Remember the good old days when a malware only threatened the operating system that it was infecting? Times have changed as hackers are finding devious ways to infect Android devices by first targeting the Windows operating system. The concept is that when an Android device is connected to an infected Windows computer the Trojan installs a mobile banking malware on the connected phone.
This is a new way of spreading malware on Android as the most commonly used methods are social engineering or fake apps hosted on third party markets.
Symantec researcher Flora Liu, said in a blog post that “We’ve seen Android malware that attempts to infect Windows systems before. Android.Claco, for instance, downloads a malicious PE [portable executable] file along with an autorun.inf file and places them in the root directory of the SD card. When the compromised mobile device is connected to a computer in USB mode, and if the AutoRun feature is enabled on the computer, Windows will automatically execute the malicious PE file.”
“Interestingly, we recently came across something that works the other way round: a Windows threat that attempts to infect Android devices.”
The latest threat discovered is called Trojan.Droidpak which drops a malicious DLL (also called Trojan.Droidpak) on a Windows computer and registers it as a system service which allows it to be active even if the system is rebooted.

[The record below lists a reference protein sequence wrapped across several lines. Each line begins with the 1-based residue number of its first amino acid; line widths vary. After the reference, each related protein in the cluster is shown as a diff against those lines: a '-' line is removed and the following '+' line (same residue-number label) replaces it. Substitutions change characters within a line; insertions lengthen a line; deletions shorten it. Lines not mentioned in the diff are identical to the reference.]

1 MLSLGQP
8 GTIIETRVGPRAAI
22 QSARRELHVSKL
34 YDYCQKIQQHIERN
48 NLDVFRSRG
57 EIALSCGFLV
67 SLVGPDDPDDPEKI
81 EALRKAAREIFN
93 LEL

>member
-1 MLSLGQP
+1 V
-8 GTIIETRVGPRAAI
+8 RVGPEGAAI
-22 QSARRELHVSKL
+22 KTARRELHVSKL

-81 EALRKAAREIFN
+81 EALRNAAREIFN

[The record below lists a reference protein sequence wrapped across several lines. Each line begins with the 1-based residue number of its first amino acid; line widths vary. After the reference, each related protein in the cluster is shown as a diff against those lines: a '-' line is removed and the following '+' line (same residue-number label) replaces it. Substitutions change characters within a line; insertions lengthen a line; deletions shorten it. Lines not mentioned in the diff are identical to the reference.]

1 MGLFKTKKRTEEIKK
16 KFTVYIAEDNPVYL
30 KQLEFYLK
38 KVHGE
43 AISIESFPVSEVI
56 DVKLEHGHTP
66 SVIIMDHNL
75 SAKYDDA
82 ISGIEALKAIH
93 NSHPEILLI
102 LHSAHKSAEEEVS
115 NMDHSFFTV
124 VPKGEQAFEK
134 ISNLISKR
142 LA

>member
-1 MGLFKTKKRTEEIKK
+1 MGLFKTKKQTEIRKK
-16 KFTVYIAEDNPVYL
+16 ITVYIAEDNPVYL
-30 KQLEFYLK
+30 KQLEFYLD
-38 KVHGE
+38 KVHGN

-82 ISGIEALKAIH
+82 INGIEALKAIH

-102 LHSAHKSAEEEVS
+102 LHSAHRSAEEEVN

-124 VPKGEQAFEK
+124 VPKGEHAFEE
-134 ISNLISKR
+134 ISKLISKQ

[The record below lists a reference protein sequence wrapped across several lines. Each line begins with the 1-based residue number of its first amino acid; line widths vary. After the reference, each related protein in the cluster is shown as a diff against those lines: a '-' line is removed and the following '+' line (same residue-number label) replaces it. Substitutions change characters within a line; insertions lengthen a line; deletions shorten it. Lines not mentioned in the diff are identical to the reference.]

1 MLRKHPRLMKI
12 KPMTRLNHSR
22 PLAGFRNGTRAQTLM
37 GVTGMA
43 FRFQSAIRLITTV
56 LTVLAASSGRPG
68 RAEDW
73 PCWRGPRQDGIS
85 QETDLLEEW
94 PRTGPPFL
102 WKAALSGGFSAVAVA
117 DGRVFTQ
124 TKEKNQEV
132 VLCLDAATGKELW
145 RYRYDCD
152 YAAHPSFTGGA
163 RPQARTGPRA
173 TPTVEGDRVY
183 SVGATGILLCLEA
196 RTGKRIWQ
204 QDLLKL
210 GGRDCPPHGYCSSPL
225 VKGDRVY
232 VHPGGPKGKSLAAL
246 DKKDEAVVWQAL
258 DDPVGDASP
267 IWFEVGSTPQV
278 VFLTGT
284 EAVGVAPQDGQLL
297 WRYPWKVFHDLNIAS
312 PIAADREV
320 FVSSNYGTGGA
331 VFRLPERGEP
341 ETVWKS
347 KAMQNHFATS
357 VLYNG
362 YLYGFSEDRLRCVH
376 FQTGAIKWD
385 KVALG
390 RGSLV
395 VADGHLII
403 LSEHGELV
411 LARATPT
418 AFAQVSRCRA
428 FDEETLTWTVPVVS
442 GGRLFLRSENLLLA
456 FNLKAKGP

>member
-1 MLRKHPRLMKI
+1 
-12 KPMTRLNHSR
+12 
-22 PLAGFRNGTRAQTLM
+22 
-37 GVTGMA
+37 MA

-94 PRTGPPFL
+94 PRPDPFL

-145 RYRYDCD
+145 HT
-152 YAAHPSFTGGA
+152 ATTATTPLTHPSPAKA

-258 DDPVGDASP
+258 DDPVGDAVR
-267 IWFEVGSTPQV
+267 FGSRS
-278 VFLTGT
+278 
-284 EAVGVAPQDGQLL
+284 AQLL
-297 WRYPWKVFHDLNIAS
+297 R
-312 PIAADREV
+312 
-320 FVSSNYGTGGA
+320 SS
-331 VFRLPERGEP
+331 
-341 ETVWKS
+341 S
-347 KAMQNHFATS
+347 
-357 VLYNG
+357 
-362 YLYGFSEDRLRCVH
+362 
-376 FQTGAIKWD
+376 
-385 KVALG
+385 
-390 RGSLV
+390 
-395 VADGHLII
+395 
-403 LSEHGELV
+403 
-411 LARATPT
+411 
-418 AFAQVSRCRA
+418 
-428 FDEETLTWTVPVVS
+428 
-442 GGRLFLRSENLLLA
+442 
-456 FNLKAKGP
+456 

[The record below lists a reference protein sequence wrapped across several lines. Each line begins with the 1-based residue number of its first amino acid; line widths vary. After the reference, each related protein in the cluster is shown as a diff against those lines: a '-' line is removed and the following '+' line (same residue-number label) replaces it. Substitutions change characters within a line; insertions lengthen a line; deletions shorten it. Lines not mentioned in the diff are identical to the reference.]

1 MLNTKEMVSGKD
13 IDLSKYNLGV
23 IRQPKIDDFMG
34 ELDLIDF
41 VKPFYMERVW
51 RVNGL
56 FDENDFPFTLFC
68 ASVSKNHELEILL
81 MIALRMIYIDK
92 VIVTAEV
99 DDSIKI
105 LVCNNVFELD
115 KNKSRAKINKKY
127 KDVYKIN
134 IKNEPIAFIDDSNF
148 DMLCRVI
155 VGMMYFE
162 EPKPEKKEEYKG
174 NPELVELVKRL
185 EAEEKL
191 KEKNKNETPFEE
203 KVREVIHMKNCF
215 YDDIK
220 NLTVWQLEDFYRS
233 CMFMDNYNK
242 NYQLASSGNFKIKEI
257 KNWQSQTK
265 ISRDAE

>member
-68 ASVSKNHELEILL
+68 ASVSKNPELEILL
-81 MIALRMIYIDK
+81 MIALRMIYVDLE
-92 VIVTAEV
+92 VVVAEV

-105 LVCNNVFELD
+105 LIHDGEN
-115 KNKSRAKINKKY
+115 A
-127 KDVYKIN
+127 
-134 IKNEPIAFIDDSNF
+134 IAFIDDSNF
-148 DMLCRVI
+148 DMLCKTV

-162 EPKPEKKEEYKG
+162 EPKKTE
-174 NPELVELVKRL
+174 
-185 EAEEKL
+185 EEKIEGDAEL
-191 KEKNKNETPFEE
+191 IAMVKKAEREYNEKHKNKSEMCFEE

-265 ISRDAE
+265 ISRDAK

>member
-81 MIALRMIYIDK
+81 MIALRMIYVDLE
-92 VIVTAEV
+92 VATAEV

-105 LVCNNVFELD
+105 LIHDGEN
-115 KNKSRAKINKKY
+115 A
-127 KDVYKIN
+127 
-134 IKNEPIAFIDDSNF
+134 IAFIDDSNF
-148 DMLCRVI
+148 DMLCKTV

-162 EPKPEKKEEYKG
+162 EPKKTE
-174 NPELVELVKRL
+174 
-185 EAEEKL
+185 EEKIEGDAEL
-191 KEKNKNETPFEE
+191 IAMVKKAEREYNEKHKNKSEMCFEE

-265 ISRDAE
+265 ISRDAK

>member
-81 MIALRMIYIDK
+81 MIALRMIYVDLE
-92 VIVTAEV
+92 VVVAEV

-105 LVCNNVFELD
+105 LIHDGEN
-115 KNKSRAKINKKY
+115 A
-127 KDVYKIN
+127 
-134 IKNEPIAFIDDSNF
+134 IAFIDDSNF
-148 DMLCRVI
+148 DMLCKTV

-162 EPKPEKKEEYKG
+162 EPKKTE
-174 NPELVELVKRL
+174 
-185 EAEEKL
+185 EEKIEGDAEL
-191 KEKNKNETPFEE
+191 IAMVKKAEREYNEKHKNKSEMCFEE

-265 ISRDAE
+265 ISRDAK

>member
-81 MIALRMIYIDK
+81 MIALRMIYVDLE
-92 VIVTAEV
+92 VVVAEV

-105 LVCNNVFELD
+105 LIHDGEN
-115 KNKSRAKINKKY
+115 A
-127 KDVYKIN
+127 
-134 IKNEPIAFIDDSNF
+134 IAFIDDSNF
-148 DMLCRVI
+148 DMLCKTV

Once the Trojan exists in a computer it then downloads a configuration file from a remote server which contains a malicious Android file called AV-cdk.apk. The Android Debug Bridge is also downloaded which is needed to execute Android commands connected to a PC.
The Trojan will then execute the command “adb.exe install AV-cdk.apk” repeatedly so that if an Android device is connected to the infected computer it will install the AV-cdk.apk file silently on the device.
The good news is that this malware has limitations as it can only infect an Android device that has its “USB Debugging” setting enabled.
USB Debugging is commonly used by Android developers or those who wish to root their device and install a custom firmware.
Symantec has identified the malicious Android file that is being installed as Android.Fakebank.B which tricks users into thinking that it is an official Google Play application. It even uses the name “Google App Store: and uses the same icon.
Liu says that the malware targets online bankers in South Korea. “The malicious APK actually looks for certain Korean online banking applications on the compromised device and, if found, prompts users to delete them and install malicious versions. It also intercepts SMS messages received by the user and sends them a remote server.”
One of the best methods to protect against this malware is to turn off USB Debugging when not needed.